– The FX10’s lens was fast enough at f/2.8 and plenty sharp enough with decent light, in fact significantly sharper than I expected. Again the 35mm focal length at the wide end helps here – many compact cameras go wider, to say 28 or even 24mm, with a maximum aperture of perhaps f/2.8 or f/2.4, but once you zoom in to 35mm, they’re slower than that, meaning longer shutter speeds and increased risk of camera shake.
The ZS60’s lens is a dim f3.3 that drops to f6.4 in telephoto range. It is decidedly not sharp, and this is the biggest disappointment of the camera. On the whole this isn’t an issue when shooting in bright light, but this in not a camera for low light conditions considering its maximum aperture and poor high ISO performance.
– Overall the Lumix FX10 just gets on with making decent, reliable photographs, in a very portable package, there’s very little to disappoint.
Over-all the Lumix ZS60 just about manages to take decent snapshots in good light. If the lens were sharper and the exposure more accurate it would excel as a camera, especially if they removed the superfluous functions (and their associated buttons). The specifications held such promise, but the camera failed to deliver on them. It’s usable, but it does disappoint.
What I didn’t like about the Lumix FX10
Really, there’s only one thing, and that’s something shared by the majority of cameras I use, so it’s unfair to isolate the FX10 for this exclusively.
The b/w mode is just too middly muddly grey (technical terminology!), only starting to show the deeper blacks and crisper whites I like in high contrast scenes with bright light and strong shadows.
I realised to avoid writing off 95% of the b/w shots I made with the FX10, I’d need to run them through one of my b/w Snapseed presets, something I increasingly want to avoid when I have a number of cameras that deliver b/w images I love straight out of camera.
The newer camera has the same failing. In fact, most newer cameras do. I think it’s down to the CMOS sensors they use these days as opposed to the old CCD sensors. (Be warned: some cameras with CMOS sensors are advertised as having CCD sensors; check multiple specification sources before you buy.) The CMOS sensors are ‘harsher’, without so many gradients in tone. As such they try to compensate by losing extremes, so absolute black turns to deep gray and bright white becomes dingy. The tones in between get shuffled into a limited range, and the picture comes out lacking ‘snap’. This is what we used to call “crispness” when it was a factor of the lens (yes, the lens design can affect image contrast as well as sharpness).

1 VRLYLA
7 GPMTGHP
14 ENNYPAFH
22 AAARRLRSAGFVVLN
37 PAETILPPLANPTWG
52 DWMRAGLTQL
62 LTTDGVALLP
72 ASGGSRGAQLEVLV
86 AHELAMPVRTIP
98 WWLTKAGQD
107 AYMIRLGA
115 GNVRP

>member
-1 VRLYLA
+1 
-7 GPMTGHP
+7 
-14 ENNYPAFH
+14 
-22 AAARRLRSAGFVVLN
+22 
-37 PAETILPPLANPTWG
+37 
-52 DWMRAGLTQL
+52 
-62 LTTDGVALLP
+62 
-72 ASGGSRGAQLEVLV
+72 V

To the ZS60’s credit you can adjust the image type presets, and so give the monochrome setting some extra contrast. On the whole I tend to shoot in colour anyway, and desaturate to B&W if I think the image will look better that way. Otherwise if it would look better in colour and you shot in B&W – you’re stuck.
Aside from this, no complaints with the little Lumix!
I think I’ve made my complaints about the one I bought clear. If there is a lesson here it is “don’t be fooled by good specifications; get some user opinions before you buy”. Except that the user opinions I found for the ZS60 were inaccurate to my own subsequent experiences. When it comes to specifications, would it kill them to give some resolution numbers for the lens? The lens is, after all, the most important aspect of a camera. They stuck the Leica name on this because the lens design is from them, but the execution of that design is sadly lacking. Perhaps manufacturers think people won’t understand numbers like “67 lines per millimeter”, or perhaps they’re worried they will.
That moon picture is the ZS60 pushed to the limits of my ability to get an ‘impossible’ shot out of it. In all honesty its more a testament to my abilities as a photographer than to the Lumix’s quality as a camera. The only other digital camera I’ve bought that disappointed me so was the Nikon W100, and that cost 1/3 the money, yet still does a better job of living up to expectations.